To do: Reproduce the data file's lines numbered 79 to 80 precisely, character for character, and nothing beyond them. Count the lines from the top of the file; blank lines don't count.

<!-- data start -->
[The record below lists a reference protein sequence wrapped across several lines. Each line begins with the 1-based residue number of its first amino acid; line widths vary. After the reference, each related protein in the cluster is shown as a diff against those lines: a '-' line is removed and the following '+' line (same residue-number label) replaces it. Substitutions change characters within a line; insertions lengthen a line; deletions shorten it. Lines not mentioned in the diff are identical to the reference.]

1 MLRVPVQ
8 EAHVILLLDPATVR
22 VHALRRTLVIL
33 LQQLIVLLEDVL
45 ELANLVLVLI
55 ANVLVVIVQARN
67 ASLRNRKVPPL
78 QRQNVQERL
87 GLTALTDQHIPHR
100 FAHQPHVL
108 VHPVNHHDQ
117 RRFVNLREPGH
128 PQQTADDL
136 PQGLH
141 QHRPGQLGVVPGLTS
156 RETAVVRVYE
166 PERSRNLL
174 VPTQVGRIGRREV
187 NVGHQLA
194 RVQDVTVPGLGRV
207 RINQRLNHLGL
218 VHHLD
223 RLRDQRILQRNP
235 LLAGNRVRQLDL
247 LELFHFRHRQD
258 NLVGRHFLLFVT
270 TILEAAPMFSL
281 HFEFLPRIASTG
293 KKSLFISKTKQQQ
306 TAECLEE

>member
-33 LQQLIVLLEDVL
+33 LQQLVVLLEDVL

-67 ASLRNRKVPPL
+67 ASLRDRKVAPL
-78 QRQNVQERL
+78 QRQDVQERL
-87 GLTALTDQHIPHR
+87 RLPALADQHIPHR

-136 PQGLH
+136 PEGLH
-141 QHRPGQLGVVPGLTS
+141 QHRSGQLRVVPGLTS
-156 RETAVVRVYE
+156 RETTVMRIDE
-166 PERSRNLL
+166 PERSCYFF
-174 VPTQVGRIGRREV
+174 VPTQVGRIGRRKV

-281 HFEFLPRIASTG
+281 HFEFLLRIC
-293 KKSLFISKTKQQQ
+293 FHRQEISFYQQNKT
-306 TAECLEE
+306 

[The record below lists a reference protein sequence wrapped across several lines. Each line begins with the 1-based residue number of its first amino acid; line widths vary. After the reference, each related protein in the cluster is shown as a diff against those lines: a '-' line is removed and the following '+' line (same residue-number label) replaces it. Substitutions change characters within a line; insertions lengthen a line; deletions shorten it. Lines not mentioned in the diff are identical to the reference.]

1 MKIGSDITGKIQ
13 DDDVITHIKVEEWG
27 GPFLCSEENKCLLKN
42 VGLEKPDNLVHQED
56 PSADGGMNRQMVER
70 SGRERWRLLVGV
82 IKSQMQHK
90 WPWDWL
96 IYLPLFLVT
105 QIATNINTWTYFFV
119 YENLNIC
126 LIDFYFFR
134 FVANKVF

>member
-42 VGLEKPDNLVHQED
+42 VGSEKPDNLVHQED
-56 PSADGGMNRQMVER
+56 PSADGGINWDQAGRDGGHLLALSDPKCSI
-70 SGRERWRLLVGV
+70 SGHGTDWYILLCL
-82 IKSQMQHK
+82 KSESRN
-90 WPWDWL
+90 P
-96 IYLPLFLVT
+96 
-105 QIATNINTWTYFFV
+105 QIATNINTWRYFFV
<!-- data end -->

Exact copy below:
+82 KSESRN
-90 WPWDWL